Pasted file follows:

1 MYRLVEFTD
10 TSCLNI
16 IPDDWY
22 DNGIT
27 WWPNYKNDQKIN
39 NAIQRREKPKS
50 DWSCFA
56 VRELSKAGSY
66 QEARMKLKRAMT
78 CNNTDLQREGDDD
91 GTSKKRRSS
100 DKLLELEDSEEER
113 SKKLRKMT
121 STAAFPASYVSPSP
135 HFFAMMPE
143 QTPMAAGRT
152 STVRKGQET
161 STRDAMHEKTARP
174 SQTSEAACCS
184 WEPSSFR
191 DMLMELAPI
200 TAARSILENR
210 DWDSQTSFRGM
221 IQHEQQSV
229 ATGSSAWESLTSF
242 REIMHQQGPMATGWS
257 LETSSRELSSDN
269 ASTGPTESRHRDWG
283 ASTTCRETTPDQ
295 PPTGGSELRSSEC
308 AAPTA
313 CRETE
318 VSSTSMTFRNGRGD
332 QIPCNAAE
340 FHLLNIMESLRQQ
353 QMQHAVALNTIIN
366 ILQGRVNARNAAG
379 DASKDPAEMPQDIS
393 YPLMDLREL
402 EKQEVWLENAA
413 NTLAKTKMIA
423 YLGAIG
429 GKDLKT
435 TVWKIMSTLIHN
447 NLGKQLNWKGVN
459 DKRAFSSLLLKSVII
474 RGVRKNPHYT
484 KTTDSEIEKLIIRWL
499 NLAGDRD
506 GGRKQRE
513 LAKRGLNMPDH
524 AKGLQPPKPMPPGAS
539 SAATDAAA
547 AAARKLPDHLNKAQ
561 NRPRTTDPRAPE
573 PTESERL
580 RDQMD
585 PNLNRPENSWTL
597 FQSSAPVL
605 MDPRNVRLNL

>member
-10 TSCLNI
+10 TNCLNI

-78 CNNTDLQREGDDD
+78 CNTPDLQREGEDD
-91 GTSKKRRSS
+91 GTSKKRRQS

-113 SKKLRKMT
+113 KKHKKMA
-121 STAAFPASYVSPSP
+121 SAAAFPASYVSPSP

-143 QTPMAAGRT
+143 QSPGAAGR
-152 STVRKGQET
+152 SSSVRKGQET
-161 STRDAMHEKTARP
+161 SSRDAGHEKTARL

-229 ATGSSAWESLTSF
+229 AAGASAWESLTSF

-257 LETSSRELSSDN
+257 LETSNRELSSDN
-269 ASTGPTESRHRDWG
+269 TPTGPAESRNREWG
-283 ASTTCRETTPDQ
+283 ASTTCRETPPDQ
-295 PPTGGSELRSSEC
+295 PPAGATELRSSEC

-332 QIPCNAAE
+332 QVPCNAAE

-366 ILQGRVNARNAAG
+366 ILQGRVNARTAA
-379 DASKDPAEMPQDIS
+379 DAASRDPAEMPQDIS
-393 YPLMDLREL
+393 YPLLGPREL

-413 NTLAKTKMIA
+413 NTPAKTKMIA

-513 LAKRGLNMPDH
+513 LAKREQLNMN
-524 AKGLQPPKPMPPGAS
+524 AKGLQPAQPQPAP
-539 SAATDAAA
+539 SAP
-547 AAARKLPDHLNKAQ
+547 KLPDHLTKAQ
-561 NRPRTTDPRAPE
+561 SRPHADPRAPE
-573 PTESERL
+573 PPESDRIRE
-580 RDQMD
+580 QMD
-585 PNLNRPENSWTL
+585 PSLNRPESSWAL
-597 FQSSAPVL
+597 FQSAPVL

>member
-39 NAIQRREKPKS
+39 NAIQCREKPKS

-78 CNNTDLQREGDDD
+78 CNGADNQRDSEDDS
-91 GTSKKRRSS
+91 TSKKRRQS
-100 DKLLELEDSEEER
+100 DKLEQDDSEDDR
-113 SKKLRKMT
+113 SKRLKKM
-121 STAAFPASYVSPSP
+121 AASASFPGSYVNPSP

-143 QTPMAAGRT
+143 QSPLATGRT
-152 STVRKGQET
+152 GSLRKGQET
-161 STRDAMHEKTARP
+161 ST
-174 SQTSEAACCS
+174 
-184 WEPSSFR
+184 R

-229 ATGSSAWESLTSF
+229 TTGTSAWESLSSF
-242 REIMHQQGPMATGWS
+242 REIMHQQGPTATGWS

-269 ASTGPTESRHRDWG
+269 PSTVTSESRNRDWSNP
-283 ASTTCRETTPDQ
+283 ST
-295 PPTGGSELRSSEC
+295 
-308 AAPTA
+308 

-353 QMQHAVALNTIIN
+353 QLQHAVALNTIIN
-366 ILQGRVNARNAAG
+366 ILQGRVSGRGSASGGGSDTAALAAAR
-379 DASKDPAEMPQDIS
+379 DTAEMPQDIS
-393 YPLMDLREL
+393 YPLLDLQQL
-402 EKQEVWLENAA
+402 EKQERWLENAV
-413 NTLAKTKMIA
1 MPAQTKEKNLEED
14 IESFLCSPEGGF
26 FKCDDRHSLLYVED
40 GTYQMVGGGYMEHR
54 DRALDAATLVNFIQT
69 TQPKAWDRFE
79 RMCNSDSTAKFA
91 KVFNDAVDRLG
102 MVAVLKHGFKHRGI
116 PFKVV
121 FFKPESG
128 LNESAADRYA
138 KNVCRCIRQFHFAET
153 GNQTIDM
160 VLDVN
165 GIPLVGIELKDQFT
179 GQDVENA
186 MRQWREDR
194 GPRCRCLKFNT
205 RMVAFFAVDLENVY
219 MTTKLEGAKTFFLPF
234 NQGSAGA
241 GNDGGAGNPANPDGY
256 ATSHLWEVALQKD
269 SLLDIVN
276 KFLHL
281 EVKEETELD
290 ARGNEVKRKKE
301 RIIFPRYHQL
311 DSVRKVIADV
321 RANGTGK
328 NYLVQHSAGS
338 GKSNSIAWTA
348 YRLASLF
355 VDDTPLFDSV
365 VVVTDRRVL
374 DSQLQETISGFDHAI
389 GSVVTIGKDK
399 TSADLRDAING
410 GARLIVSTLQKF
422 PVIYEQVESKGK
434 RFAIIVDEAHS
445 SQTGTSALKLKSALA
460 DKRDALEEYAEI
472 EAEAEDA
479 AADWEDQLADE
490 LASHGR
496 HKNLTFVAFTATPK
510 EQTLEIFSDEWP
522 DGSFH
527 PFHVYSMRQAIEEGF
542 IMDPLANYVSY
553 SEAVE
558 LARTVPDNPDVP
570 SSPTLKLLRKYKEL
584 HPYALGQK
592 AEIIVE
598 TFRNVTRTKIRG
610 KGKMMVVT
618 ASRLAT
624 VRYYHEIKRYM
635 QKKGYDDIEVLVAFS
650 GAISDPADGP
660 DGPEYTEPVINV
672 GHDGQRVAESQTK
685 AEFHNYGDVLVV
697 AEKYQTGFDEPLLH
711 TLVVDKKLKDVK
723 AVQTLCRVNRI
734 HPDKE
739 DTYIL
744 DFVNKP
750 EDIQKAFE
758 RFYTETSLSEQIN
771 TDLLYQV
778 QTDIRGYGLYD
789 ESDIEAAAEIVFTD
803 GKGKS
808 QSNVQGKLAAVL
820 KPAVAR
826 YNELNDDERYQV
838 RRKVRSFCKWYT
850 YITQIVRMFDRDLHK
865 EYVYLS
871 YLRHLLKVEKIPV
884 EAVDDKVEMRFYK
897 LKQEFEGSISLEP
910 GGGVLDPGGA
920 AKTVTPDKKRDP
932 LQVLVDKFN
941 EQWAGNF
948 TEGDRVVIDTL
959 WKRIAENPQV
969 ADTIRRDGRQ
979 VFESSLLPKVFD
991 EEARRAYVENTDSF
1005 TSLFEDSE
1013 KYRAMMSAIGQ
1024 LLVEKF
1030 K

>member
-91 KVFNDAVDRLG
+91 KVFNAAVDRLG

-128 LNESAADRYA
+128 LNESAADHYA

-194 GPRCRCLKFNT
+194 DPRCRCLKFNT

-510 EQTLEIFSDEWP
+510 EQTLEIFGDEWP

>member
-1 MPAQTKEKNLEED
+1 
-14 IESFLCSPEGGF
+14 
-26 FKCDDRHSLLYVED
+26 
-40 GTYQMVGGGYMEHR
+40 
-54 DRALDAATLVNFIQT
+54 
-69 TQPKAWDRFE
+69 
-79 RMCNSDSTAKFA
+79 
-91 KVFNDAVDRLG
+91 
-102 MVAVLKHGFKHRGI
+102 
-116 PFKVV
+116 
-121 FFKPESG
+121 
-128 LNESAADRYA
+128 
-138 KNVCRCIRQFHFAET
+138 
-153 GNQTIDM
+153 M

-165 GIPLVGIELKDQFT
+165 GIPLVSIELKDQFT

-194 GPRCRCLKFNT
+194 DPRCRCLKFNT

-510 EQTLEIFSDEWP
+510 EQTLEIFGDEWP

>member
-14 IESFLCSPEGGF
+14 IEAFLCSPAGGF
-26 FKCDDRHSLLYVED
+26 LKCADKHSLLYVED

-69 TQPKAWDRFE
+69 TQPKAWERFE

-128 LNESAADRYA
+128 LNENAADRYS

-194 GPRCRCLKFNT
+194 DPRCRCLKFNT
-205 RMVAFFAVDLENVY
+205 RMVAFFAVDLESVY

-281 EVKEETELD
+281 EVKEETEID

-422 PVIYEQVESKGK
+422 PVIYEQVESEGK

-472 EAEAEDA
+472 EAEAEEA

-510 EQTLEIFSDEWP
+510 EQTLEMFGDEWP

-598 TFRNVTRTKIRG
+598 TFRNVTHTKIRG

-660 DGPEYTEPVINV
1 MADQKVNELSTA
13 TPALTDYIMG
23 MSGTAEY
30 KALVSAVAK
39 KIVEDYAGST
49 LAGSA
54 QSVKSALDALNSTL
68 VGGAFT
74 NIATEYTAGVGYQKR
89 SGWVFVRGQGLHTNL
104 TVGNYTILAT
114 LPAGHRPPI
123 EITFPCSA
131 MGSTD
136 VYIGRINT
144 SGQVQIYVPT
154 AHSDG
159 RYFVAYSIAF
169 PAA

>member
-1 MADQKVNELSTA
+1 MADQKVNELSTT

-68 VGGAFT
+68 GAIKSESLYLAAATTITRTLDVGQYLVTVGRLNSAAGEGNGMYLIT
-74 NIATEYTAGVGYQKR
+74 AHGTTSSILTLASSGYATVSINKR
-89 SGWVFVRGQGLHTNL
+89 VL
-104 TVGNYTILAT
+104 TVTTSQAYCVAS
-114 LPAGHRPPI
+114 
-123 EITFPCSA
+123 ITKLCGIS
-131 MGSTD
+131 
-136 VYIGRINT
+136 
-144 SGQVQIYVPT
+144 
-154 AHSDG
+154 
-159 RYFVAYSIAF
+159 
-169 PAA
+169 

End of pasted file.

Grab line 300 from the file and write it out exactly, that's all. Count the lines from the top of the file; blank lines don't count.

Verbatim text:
-165 GIPLVGIELKDQFT